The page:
Tuesday, October 02, 2007

The African Anglican Hierarchy Should Repent

From L. Muthoni Wanyeki, the executive director of the Kenya Human Rights Commission:

The American Episcopal church has backed down to preserve the unity of the Anglican family worldwide. It has promised to exercise restraint with respect to the ordination of any more gay or lesbian bishops. And it has promised no longer to authorise the use of rites to bless same-sex marriages.

African Anglican bishops are, for the most part, celebrating. As far as they are concerned, they have won a major victory regarding interpretation of religious texts relating to homosexuality. Kenya’s archbishop has gone so far as to say that the capitulation is not enough — he is demanding no less than full “repentance.”

My personal opinion, for what it is worth, is that the African Anglican hierarchy itself has something to repent. It has proceeded as though African gay men and lesbians do not exist, even though some are also members of its flock. It has endorsed the prejudice and stereotypes about African gay men and lesbians — namely that they are both “unAfrican” and “unholy.”

At the worst end of the scale, consider this. On July 7 this year, two black South African lesbians were executed in Soweto. It is believed that they were followed home after a party. They were removed from their car, taken to a field and gang-raped before being executed.

Their deaths were not isolated. Another woman, also known to be a lesbian, was killed in Cape Town around the same time. And, in line with the ignorant idea that lesbians can be “fixed,” over 10 women known to be lesbians were raped. An atmosphere of fear has been created.

That is South Africa. Closer to home, the Tanzanian Lesbian Association has had to help relocate two lesbians following the publication of a picture of them kissing under the banner: “Uchafu”...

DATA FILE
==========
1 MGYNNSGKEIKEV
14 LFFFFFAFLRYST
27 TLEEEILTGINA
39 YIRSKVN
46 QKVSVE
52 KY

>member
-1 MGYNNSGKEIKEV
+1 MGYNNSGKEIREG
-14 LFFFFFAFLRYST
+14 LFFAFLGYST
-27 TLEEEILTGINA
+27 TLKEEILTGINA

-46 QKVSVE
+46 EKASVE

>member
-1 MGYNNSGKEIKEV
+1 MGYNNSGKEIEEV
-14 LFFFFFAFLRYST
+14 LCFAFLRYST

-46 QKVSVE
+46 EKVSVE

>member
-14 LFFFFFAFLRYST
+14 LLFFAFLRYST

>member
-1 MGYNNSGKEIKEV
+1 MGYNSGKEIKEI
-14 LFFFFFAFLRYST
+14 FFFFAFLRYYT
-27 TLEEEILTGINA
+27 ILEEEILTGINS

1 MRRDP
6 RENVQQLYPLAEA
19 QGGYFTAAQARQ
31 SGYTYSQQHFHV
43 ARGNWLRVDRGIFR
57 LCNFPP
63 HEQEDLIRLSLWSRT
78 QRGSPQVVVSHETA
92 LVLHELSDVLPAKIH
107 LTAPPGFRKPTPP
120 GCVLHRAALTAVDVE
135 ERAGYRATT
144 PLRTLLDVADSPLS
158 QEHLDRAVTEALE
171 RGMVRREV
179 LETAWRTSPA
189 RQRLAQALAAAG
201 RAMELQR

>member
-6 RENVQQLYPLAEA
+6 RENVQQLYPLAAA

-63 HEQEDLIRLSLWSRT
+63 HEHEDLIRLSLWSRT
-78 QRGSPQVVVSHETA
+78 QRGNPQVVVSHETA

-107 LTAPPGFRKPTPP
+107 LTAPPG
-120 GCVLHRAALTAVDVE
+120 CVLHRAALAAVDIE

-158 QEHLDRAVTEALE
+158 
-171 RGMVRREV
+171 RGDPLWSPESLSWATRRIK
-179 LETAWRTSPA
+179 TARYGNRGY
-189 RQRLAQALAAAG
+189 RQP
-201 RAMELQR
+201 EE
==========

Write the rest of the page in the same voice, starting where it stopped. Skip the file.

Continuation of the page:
...Prejudice and stereotypes both cause and enable systemic discrimination. When they are “sanctioned” by those considered to be authorities, the logical outcome is the kind of hate crimes now being witnessed in South Africa...

...What the African Anglican bishops have essentially said is that African citizens are “right” in their prejudices and stereotypes about African gay communities. It is thus the African Anglican hierarchy that should “repent.” If we do not stop and check ourselves, we can rest assured that the damage ultimately caused will not just be to the Anglican family worldwide. The damage will be to our own.
Unfortunately, those who sanction such hate crimes are not limited to Africa, as we have recently seen in this conversation. The manager of the linked site made the following statements, in which his intended target was a certain "collection of whiny, effeminate bedwetters," which is his colorful description of the House of Bishops:

...I’m already reaching for my pistol...“reachin’ for my pistol” is an old expression I use around here. No threat is being made...but they shouldn’t find fault with those who want to pick up their sword...
This "no threat" threat was then dismissed as "humor," with few finding fault in the manager's choice of words.

What is most disturbing is that even after it was pointed out that such language might be misunderstood as sanctioning hate crimes, the manager not only refused to remove the troubling comments, but continued to make further derogatory statements.

For the record, this manager may very well be one singularly disturbed person. I am not suggesting that he is representative of most ultra-conservative Anglicans in North America. The responsible reaction would have been to simply remove the questionable comments, rather than the childish rant about sissies and "men being men" offered by the manager of the site.

Honorable men and women admit their mistakes and then do what they can to correct them. When someone who claims to speak for the Church in Africa, or a parachurch organization in North America, sanctions such ugly rhetoric, they share the responsibility for the hate crimes that may result. They should step up and do the right thing; admit their error and show true repentance for their actions.


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